Fame fades, but hard work is remembered: Shohel Mondol
Sharing anecdotes from the sets of that show, Shohel explained that there was an incident where his character's hand was cut, and he had to put his 'bloody finger' into a jar of red chili powder. "We used actual chili powder, and in the next scene, I had to rub my eyes with my fingers. Naturally, my eyes had started to burn and I had tears rolling down my cheeks. It was painful, but thankfully, the scene ended up looking great," he mentions.
His projects, "Boli" and "Unoloukik" (Don't Write Me), and "Taan" were quite experimental. Upon asking whether he would like to keep experimenting, Shohel shared that he wants to explore situational comedies, biographies, and family dramas with social messages. He hopes to do full-fledged commercial movies as well.
He also commented on the government's draft regulation for digital, social media and OTT platforms: "This act should involve people who are working in the OTT sector. Their absence might affect the people who are genuinely making good content. Freedom of individuals should not be hampered in a democratic country."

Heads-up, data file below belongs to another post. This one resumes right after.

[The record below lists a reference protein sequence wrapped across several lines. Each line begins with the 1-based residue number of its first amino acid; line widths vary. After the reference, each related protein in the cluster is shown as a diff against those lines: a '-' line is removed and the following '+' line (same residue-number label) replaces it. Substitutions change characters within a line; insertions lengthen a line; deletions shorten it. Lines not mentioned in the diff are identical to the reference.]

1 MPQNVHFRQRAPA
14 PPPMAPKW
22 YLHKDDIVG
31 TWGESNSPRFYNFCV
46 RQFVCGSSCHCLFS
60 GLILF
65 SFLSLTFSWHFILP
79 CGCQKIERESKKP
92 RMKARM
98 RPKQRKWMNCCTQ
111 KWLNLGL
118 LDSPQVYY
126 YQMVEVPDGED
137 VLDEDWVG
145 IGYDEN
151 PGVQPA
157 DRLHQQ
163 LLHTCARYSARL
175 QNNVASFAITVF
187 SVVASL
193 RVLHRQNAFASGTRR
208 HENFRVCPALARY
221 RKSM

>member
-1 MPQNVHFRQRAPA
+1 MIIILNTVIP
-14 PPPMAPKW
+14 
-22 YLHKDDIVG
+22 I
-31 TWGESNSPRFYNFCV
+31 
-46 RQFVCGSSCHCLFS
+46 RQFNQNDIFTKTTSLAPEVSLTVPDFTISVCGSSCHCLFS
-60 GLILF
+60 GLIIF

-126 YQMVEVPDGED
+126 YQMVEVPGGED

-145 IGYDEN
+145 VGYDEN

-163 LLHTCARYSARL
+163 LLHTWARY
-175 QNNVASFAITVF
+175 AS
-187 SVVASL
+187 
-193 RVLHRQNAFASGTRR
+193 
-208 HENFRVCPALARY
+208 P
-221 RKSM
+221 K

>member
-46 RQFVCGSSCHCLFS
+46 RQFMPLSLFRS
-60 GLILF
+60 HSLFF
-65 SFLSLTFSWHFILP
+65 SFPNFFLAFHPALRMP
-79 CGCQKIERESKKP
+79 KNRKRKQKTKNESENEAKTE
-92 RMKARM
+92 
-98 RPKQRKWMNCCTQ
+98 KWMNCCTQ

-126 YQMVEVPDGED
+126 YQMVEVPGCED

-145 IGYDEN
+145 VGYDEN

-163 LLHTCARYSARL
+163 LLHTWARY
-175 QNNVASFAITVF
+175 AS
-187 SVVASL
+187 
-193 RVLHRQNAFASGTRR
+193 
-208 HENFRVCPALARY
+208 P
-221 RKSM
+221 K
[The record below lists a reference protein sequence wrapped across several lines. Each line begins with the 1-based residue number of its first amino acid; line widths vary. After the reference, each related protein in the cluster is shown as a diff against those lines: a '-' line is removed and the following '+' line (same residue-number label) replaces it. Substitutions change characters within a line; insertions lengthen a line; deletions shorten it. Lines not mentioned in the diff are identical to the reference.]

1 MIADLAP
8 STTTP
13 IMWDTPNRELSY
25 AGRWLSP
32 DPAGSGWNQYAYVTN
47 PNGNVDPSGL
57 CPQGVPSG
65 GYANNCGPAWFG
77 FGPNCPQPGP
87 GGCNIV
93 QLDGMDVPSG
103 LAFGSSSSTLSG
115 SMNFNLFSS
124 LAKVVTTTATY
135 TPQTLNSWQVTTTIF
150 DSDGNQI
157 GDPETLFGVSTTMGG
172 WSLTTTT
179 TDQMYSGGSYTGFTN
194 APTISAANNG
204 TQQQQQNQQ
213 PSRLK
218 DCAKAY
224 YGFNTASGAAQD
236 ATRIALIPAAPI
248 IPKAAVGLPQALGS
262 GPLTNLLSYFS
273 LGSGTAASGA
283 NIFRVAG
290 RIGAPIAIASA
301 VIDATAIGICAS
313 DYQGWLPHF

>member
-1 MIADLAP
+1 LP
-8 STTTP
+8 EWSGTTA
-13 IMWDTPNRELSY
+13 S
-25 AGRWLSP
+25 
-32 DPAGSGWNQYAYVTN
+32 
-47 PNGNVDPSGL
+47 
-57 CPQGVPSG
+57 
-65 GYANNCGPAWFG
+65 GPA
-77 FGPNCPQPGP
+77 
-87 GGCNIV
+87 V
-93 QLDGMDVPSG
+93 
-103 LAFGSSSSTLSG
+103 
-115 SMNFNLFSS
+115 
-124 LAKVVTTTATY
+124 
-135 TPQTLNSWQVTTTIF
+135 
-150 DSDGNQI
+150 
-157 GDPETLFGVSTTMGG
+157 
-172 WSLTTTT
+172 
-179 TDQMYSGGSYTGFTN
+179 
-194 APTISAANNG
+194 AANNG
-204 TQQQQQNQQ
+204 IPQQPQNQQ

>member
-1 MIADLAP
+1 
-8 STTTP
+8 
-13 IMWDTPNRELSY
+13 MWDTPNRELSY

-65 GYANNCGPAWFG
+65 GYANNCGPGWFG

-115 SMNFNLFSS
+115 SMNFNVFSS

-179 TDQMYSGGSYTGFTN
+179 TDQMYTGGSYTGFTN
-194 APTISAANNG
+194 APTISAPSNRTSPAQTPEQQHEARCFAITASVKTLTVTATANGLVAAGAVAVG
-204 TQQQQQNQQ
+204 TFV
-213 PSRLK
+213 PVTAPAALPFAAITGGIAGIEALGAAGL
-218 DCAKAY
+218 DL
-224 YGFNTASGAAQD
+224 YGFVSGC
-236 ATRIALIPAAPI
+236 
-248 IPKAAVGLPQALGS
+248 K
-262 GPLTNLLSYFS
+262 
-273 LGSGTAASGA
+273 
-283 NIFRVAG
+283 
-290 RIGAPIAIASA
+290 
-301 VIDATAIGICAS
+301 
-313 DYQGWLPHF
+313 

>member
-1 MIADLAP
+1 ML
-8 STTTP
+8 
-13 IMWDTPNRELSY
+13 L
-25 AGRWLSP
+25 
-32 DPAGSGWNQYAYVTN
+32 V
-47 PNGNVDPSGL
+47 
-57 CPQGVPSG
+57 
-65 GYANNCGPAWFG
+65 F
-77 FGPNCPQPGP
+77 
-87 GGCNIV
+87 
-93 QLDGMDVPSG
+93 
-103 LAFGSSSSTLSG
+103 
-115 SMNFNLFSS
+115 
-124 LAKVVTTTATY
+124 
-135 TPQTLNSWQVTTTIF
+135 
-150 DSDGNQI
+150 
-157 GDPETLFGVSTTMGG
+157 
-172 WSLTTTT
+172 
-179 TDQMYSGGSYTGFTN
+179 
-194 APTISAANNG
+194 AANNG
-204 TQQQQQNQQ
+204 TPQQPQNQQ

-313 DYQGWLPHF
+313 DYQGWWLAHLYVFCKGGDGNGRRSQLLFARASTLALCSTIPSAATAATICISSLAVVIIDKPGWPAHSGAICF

His web series for Hoichoi, "Refuge" is currently in post-production, while his films, "Hawa" and "Mayar Jonjal" are slated for release this year.
"We shot 'Hawa' in St Martin's Island for 40 days. One scene in the film required me to be under sea water with our director of photography for six hours straight. That experience will stay with me forever," shares the "Taqdeer" actor.
For Shohel, giving his best to every project is more important than chasing stardom. "Fame eventually fades away, but hard work is remembered," he says.
"I am not worried about the fact that my fame can evaporate in an instant. Rather, I am terrified of not being able to perform well. In those moments, I even think of giving up acting, but I keep trying until I am satisfied with the outcome."
That being said, if acting does not work out for Shohel somewhere down the line, he would pick travelling as a career.
He will begin working on Robiul Alam Robi's untitled Chorki project this month.